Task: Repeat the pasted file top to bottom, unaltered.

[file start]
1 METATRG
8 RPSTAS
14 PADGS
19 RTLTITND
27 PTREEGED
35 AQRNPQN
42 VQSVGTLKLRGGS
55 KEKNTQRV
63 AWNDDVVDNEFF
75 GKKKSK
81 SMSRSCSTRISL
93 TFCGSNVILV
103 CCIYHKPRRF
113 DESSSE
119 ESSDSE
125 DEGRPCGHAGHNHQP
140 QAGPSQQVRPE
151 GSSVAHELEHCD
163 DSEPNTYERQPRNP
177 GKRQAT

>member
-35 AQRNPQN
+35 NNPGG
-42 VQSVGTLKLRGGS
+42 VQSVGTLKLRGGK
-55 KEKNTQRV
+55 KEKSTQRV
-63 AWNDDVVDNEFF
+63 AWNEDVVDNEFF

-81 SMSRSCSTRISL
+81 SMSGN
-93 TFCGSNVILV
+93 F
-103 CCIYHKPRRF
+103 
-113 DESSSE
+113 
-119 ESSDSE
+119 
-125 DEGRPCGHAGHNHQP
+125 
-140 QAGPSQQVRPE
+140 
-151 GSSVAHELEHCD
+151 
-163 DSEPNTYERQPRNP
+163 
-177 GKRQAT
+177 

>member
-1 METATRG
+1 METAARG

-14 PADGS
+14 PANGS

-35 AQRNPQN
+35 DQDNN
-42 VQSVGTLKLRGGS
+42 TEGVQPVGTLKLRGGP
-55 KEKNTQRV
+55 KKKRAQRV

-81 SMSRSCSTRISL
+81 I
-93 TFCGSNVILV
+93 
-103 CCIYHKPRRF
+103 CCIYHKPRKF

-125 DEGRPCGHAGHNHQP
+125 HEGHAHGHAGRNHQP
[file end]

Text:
1 METATRG
8 RPSTAS
14 PADGS
19 RTLTITND
27 PTREEGED
35 AQRNPQN
42 VQSVGTLKLRGGS
55 KEKNTQRV
63 AWNDDVVDNEFF
75 GKKKSK
81 SMSRSCSTRISL
93 TFCGSNVILV
103 CCIYHKPRRF
113 DESSSE
119 ESSDSE
125 DEGRPCGHAGHNHQP
140 QAGPSQQVRPE
151 GSSVAHELEHCD
163 DSEPNTYERQPRNP
177 GKRQAT

>member
-35 AQRNPQN
+35 NNPGG
-42 VQSVGTLKLRGGS
+42 VQSVGTLKLRGGK
-55 KEKNTQRV
+55 KEKSTQRV
-63 AWNDDVVDNEFF
+63 AWNEDVVDNEFF

-81 SMSRSCSTRISL
+81 SMSGN
-93 TFCGSNVILV
+93 F
-103 CCIYHKPRRF
+103 
-113 DESSSE
+113 
-119 ESSDSE
+119 
-125 DEGRPCGHAGHNHQP
+125 
-140 QAGPSQQVRPE
+140 
-151 GSSVAHELEHCD
+151 
-163 DSEPNTYERQPRNP
+163 
-177 GKRQAT
+177 

>member
-1 METATRG
+1 METAARG

-14 PADGS
+14 PANGS

-35 AQRNPQN
+35 DQDNN
-42 VQSVGTLKLRGGS
+42 TEGVQPVGTLKLRGGP
-55 KEKNTQRV
+55 KKKRAQRV

-81 SMSRSCSTRISL
+81 I
-93 TFCGSNVILV
+93 
-103 CCIYHKPRRF
+103 CCIYHKPRKF

-125 DEGRPCGHAGHNHQP
+125 HEGHAHGHAGRNHQP